By Dan Christensen, BrowardBulldog.org
Convicted killer Robert Burkell Photo: Broward Sheriff’s Office
Ten years ago, killer Robert Burkell bludgeoned to death his 81-year-old tenant Charles Bertheas, cracking open his aged skull like an eggshell, according to police. The motive: money.
Today, Burkell is in prison for life. But his wife Susan, a Lauderhill resident who authorities say did not participate in the slaying but knew what was happening, is set to inherit more than $214,000 of the victim’s money.
Bertheas’s eight elderly brothers and sisters, who live in France, won’t see a dime. Charles Bertheas designated the Burkells as co-beneficiaries on his accounts at the Bank of America.
Florida law blocks convicted killers like Robert Burkell from receiving property or other benefits because of their victim’s death. The law, however, does not extend to their spouses or consider the murderous circumstances of their crime.
“This is a travesty,” said Broward Assistant State Attorney Peter Holden. “She’s benefiting from her husband’s criminal offense…It stinks.”
“We couldn’t prove she was involved in the murder,” said BSO Detective Tim Duggan. “The only thing we could say was there was no way that she could not have known it was going on. She left moments before it happened.
Mary Susan Burkell, 63, says prosecutors and police have it completely wrong. Her husband was mistakenly convicted of Bertheas’s murder, she said, and now Holden and Duggan are falsely slandering her.
“They said I knew what was happening? What a pair. What a pair,” she said. “No. That’s not correct. They have fantasized over this for so long. I don’t know how they sleep at night.”
Charles Bertheas, whose skull was crushed
The Florida Department of Financial Services, which has been holding Bertheas’s money, awarded it to Susan Burkell in a final order dated March 21. With the help of a Tampa private investigation agency, SRS International, she filed a claim for the property last August after the department rejected a claim by the dead man’s brother. SRS stands to collect a 20 percent commission.
Marc Bertheas, who is 80 and lives in the Paris suburb of Saint Denis, opposed the award and sought an extension of the state’s 30-day time limit to file an appeal. In a letter to the department postmarked April 19, he stated he needed time to find a U.S. lawyer, explaining that he was not fluent in English and had special medical conditions that limit his ability to communicate with legal counsel.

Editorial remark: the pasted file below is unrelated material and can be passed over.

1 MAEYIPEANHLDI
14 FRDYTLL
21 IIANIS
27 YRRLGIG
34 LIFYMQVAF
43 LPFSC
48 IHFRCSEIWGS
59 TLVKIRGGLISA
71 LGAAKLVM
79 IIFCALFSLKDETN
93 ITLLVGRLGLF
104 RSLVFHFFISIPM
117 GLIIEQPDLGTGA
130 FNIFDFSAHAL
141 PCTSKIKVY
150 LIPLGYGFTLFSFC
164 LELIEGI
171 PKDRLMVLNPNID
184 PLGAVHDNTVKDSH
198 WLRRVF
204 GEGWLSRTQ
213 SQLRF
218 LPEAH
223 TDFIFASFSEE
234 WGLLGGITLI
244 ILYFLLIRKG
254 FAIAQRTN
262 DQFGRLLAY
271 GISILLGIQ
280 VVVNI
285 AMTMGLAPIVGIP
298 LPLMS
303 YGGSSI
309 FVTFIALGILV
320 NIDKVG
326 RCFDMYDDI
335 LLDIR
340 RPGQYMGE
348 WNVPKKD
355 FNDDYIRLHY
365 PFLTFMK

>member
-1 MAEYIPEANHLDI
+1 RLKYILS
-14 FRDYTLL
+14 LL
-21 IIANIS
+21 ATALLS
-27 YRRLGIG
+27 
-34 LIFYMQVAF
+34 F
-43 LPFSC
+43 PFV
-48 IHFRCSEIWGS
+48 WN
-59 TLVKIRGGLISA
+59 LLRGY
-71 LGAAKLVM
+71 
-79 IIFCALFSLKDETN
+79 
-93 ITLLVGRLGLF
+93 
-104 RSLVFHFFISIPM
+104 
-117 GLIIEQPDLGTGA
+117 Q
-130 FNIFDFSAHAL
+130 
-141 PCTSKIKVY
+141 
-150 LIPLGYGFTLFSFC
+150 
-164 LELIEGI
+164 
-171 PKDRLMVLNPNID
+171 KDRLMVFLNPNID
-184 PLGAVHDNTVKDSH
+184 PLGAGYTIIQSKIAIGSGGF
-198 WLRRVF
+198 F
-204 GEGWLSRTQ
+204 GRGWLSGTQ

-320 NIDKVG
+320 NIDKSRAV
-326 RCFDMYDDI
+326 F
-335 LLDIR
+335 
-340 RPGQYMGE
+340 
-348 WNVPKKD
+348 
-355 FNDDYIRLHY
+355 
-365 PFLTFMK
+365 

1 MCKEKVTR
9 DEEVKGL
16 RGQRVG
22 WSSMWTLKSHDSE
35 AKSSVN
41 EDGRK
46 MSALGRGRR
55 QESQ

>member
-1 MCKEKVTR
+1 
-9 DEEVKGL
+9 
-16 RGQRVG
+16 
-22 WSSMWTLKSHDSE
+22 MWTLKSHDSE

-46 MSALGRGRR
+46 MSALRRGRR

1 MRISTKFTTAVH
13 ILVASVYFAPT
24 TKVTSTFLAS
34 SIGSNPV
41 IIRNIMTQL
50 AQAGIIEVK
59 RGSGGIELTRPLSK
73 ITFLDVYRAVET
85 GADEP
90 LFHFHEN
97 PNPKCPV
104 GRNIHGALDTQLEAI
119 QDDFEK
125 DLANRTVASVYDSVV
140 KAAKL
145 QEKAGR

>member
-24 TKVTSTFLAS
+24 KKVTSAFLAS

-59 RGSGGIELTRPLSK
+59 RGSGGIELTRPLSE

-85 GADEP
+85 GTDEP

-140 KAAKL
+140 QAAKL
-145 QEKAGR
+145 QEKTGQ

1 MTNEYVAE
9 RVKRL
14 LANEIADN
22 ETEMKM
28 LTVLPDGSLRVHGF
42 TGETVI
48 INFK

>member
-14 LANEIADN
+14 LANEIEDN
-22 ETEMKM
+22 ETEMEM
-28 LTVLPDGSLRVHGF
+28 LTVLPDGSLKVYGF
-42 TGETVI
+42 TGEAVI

The Financial Services department rejected Bertheas’s request. The reason: It did not receive his letter until April 23 – the day after the deadline.
“Unfortunately, the referenced time period has expired and the department has taken steps to disburse the underlying unclaimed property funds in accordance with the final order,” Financial Services attorney Kate Pingolt Cotner informed Marc Bertheas in an April 25 letter.
Widower Charles Bertheas died Nov. 23, 2003 on the floor of the converted family room he rented from the Burkells in their four-bedroom home at 9107 NW 72 Court, Tamarac.
9107 NW 72 Court, Tamarac, the scene of the crime
Robert Burkell, now 64, summoned police that afternoon after reportedly finding the body. Bertheas had been dead for at least several hours.
Burkell told police he’d last seen Bertheas the night before when they had dinner together at a bar in Sawgrass Mills. He said he thought Bertheas might have hit his head in a drunken fall.
But “a large pool of blood” around the body, and a detective’s observation of “considerable trauma to the victim’s face and head” raised suspicion, court records say. The medical examiner’s office later classified the death as a homicide and attributed it to blunt trauma. The weapon used by the killer to crush Bertheas’s head was never identified.
A motive soon became apparent when it was found that Burkell had “forged a $10,000 check in Mr. Bertheas’s name” the night before the murder, according to Duggan. It wasn’t until later that police learned Bertheas had designated Robert and Susan Burkell as the beneficiaries of accounts containing $280,000 in savings at the time of his death, records say. That included proceeds from the sale of the condo he once shared with his late wife.
No signs of forced entry or a struggle were found at the home, and no valuables were missing. The victim’s DNA was discovered in bloodstains on a bath mat and counter top in the master bath – a location Susan Burkell later testified only she and her husband used. Likewise, two bare sole footprints found in dried blood adjacent to the body were matched to Robert Burkell, the records say.
Burkell was arrested two days before Christmas. It wasn’t his first arrest for murder.
Detective Duggan said that in 1986 Burkell confessed to bludgeoning William Yalden, a Geneva, N.Y. businessman whose body was later found in an Ohio cornfield, “in the exact same manner as he killed Bertheas.” Burkell’s confession was thrown out prior to trial, however, because of a Miranada rights warning issue, Duggan said.
“He definitely got away with that one,” said Duggan.
Things turned out differently for Burkell 20 years later in Florida. While Burkell did not confess to killing Bertheas, he was nevertheless convicted of first-degree murder and sentenced to life in prison. His conviction was upheld on appeal in 2008.
The money in Bertheas’s bank accounts was turned over to the state as unclaimed property in 2005. In 2011, Marc Bertheas tried to claim it, but his claim was denied because he was not a beneficiary.
Burkell’s murder conviction meant he had no longer had a legal claim to Bertheas’ money. Florida law treats killers who stand to inherit from their victims as if they died first.
“Consequently, Susan Burkell is the only beneficiary who is legally permitted to receive the unclaimed property funds at issue,” the Department of Financial Services decided.
Robert Burkell, who has three children by his wife of 40 years, is currently being held at the Broward County Jail while awaiting a ruling on his lawyer’s motion for a new trial based on ineffective assistance of trial counsel. The motion is pending before Broward Circuit Judge Raag Singhal.